Movies You Should Be Watching: ‘Teenage Mutant Ninja Turtles’
Teenage Mutant Ninja Turtles has been the surprise movie of the season. Was it outstanding? No. Did they innovate the children’s movie genre? Not really. But the movie managed to not suck, and that was a major victory.
I didn’t want to see the movie, but we’ve been making a habit of taking our small children to the movies whenever possible because a giant screen and tub of popcorn can calm the most rowdy of children. Entering the theater, I was prepared to hate the movie. From trailers I knew that these turtles had human nostrils and Megan Fox somehow won the role of April O’Neil, reason enough to project a few Razzie Award wins in the future. But in the end, I came out smiling.
I’ll preface my review with saying I was a Teenage Mutant Ninja Turtles fan as a child, but pizza eating mutated turtles start to lose their luster once puberty hits. Still, I have fond memories of the turtles of my youth, and I didn’t want Megan Fox’s excessively pursed lips or Will Arnett’s skeezy old man humor to sully that.
The movie is a lot of what you would expect. It follows Fox’s O’Neil as she discovers these mutant vigilantes. There is a nefarious plot to take over the world. Michelangelo says “Cowabunga” and Raphael even adds his gruff spin to the term. This movie wins in how the origin story is given depth. The plot is balanced between reality and the ridiculousness that is the Ninja Turtles franchise. And the fight sequences are serious, not a string of gags and weak jokes. The biggest surprise of it all is that Megan Fox delivered the goods in her role. Though she was objectified gratuitously like we have come to expect of Michael Bay productions (i.e. the entire Transformers franchise), she was strong-willed and intelligent. Her character had dimension.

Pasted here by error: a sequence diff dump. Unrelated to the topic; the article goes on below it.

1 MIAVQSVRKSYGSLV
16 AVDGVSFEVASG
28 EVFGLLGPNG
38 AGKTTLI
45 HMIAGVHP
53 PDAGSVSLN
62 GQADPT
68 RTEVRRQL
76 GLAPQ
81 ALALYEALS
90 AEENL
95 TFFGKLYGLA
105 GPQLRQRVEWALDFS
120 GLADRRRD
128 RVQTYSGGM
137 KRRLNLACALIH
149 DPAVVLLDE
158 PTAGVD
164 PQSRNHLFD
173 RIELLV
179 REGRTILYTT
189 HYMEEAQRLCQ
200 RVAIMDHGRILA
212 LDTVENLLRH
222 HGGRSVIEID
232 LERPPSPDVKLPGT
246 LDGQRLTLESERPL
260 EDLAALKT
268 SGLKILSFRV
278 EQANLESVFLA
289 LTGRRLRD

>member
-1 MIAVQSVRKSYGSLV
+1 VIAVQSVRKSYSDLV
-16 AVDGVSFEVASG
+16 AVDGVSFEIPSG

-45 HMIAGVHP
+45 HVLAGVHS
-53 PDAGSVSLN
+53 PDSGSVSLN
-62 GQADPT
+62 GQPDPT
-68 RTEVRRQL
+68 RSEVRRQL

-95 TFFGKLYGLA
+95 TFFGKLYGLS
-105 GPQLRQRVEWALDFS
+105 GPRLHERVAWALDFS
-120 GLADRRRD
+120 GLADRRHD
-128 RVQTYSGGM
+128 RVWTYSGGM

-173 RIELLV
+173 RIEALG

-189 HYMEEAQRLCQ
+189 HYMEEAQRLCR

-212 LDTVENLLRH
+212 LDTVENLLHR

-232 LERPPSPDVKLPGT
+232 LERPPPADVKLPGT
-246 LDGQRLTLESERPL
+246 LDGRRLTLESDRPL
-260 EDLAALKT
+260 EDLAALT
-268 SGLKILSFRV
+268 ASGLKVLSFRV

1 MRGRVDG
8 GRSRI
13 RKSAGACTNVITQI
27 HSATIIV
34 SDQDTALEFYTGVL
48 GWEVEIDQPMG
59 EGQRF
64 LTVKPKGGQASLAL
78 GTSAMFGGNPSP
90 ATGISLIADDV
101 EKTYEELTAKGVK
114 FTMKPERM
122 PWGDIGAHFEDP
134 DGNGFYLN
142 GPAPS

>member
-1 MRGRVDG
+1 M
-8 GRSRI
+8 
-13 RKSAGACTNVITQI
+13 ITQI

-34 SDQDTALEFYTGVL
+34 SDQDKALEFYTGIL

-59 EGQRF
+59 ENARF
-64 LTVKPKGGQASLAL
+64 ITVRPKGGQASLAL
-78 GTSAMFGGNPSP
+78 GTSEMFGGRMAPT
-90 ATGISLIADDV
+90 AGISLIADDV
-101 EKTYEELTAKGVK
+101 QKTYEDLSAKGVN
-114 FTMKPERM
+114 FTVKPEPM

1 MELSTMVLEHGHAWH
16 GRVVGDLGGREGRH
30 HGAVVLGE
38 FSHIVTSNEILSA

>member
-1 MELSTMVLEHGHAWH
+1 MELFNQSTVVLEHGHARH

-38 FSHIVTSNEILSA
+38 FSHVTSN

These weren’t the Teenage Mutant Ninja Turtles of my childhood. Leonardo had virtually no presence or personality – which was gravely disappointing. Donatello was hacking systems and a bit more nerdy than I remember him. Michelangelo had a hoverboard, epic beat boxing skills, and danced to Gwen Stefani’s “Hollaback Girl”. And Raphael managed to have even more angst. But, it was exactly the movie that it needed to be. It was lighthearted, comical, and entertaining for everyone in the theater, from age 2 to 92 (though the targeted demographic seems to be tweens).
So would I encourage everyone to run out and see it? No, I wouldn’t go that far. It wasn’t a memorable or transformative experience. But don’t feel like the cost of admission would be a waste either. For what it’s worth, watching Megan Fox transcend the hypersexuality that has plagued her career was a great experience even if she had to do it alongside Arnett. The movie is definitely worth the matinee price.
Check out the trailer below!
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